The Old Potting Shed

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About The Old Potting Shed

Name The Old Potting Shed
Ofsted Inspections
Address Combe Lodge, Blagdon, North Somerset, BS40 7RE
Phase Childcare on Non-Domestic Premises, Full day care
Gender Mixed
Local Authority NorthSomerset
Highlights from Latest Inspection

What is it like to attend this early years setting?

The provision is good

The manager organises a broad curriculum to meet the learning and development needs of all children, including those with special educational needs and disabilities (SEND). The curriculum has a strong emphasis on children's personal, social, and emotional development.

Staff use baby yoga sessions to provide a calm activity where babies develop strong bonds with their key person so that they feel safe and secure. Staff are consistently respectful to children and role model their expectations of behaviour. As a result, children behave well, are kind to each other and have very positive attitudes towards their learning.

S...taff regularly observe children and make assessments of their progress so that they can plan activities to build on what children already know and what will interest them. Staff are always on hand to support and extend play ideas. For example, when children want to dress dollies, staff sensitively allow time for children to try to do this by themselves.

This encourages children to persevere and practise new skills.Baby room staff sing songs very clearly and use signs and actions to help babies understand the meaning of the words they hear. Babies learn to listen, imitate the actions and gain a sense of rhythm and rhyme.

This helps develop their early communication and language skills.

What does the early years setting do well and what does it need to do better?

Staff support children's language development by extending conversations. For example, they talk to children who are playing with dollies about what real babies do and need.

Staff skilfully read stories, allowing time to explore the pictures to help children understand, answer questions and make predictions. Staff link a picture of whale's teeth to extend what children know about looking after their own teeth. This leads to conversations about oral health, including visiting a dentist, and eating healthy food.

In the garden, staff engage children in activities using clay and natural materials they had previously collected, such as petals, sticks, and sprigs of rosemary. The children learn that the clay is hard to push with their fingers, but they discover that it supports the sticks well. Staff tell them that the clay will harden if left to dry.

The children are excited that they can take their creations home later and say they will do this by 'special delivery'.Children exercise their muscles by digging big holes in the mud and challenge themselves to transport heavy buckets of water in wheelbarrows. Young children sit on the ground learning to roll balls to each other.

These opportunities help to develop children's physical skills very well. However, the outside area does not fully support all aspects of the curriculum to benefit those children who learn better outdoors.Staff promote children's independence skills well.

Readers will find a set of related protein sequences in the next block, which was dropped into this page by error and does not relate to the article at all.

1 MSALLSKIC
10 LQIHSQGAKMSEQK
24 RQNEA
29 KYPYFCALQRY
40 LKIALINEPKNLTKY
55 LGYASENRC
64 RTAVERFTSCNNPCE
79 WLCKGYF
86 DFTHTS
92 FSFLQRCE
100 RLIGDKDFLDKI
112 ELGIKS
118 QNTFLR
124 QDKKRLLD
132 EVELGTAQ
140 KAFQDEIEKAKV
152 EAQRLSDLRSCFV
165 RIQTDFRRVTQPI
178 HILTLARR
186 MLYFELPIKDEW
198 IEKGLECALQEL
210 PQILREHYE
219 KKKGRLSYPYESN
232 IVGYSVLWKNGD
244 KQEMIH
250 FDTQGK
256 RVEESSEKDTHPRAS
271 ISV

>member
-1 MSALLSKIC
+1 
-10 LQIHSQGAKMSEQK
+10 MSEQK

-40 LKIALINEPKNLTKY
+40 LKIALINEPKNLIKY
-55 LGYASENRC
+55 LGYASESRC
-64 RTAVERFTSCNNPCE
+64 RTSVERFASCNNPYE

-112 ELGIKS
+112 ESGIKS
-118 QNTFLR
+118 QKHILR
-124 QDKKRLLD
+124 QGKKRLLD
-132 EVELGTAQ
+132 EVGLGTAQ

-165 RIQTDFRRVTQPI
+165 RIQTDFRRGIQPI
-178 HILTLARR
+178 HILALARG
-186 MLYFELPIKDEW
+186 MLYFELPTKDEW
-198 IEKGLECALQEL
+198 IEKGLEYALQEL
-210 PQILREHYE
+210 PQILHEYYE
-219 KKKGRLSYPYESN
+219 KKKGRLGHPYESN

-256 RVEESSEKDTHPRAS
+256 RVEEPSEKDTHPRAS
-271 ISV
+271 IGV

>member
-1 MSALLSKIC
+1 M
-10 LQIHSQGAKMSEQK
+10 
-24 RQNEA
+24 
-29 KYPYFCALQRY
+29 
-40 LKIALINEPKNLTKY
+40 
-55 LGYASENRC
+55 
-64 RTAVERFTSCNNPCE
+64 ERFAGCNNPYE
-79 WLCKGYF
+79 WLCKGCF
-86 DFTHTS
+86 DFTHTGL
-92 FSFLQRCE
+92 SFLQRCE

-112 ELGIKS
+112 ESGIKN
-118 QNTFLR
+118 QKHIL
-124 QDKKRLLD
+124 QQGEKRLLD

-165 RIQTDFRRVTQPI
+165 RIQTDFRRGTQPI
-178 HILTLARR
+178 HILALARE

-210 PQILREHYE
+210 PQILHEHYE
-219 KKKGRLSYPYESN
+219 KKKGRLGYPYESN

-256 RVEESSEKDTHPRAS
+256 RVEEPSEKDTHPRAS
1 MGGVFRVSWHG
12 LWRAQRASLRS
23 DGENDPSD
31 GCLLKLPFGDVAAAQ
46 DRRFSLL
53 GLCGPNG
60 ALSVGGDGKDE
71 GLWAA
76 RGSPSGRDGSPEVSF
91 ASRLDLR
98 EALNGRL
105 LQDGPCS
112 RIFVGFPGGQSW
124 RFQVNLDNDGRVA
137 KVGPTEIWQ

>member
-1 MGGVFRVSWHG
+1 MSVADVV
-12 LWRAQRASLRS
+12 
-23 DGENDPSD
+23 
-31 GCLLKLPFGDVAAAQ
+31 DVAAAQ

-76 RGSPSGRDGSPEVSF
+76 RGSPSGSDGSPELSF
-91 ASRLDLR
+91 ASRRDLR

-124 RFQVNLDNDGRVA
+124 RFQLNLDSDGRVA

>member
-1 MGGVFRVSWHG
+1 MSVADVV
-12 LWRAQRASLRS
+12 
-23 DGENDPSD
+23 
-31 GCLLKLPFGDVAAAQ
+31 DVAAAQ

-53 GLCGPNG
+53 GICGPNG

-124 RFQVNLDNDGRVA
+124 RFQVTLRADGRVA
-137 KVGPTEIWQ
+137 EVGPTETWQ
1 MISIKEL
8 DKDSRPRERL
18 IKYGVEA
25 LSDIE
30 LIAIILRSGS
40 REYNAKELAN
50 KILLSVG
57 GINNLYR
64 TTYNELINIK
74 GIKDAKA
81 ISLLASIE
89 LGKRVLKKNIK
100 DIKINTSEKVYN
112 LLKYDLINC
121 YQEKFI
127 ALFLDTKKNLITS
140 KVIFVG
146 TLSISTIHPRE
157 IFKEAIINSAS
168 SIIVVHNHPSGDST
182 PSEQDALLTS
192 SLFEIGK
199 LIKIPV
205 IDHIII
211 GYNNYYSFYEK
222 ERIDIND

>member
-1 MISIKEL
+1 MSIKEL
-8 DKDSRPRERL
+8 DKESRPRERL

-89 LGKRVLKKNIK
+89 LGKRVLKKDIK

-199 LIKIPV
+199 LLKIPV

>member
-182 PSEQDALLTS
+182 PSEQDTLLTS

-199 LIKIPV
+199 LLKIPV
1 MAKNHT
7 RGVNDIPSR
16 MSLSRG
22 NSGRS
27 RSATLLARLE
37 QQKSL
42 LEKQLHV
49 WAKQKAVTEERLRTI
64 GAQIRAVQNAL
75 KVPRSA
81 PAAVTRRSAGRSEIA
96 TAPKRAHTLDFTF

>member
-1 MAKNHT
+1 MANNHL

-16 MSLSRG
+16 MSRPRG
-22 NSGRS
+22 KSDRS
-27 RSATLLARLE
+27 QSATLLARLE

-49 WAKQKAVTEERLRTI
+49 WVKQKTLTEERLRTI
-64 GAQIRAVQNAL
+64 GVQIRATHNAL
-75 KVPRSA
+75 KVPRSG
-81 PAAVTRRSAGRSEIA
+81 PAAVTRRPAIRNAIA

For example, they encourage babies to use spoons when eating. Staff provide activities to further develop children's hand coordination. For example, the show them how to use pipettes to squeeze vinegar onto bicarbonate of soda to create 'fizzies' that children proudly show to their friends.

This also helps children learn to do things by themselves.The curriculum focuses well on promoting children's healthy lifestyles. Children benefit from eating healthy foods provided by the nursery.

Staff show children how to dispose of tissues hygienically and when to wash their hands. Staff teach children about recycling and caring for the environment. Children gain valuable experiences from walking around the grounds of the estate, including a wooded area, where they enjoy fresh air, explore nature and study the seasonal changes.

Knowledgeable and experienced staff support children with special educational needs and/or disabilities (SEND) very well. Staff work closely with parents and professional agencies to put in place targeted support to help all children make the best possible progress and prepare them for the next stage of their learning journey. Parents are pleased with the excellent communication and support they receive from the nursery.

Leaders and managers share a positive ethos towards continuing quality improvement. They consistently offer excellent support for staff well-being and maintain high levels of training opportunities. This has resulted in staff using natural materials in children's play to provide more opportunities for them to use their imagination.


The arrangements for safeguarding are effective.There is an open and positive culture around safeguarding that puts children's interests first.

What does the setting need to do to improve?

To further improve the quality of the early years provision, the provider should: develop the curriculum in the outside areas to further extend the learning experiences of children who learn better outdoors.

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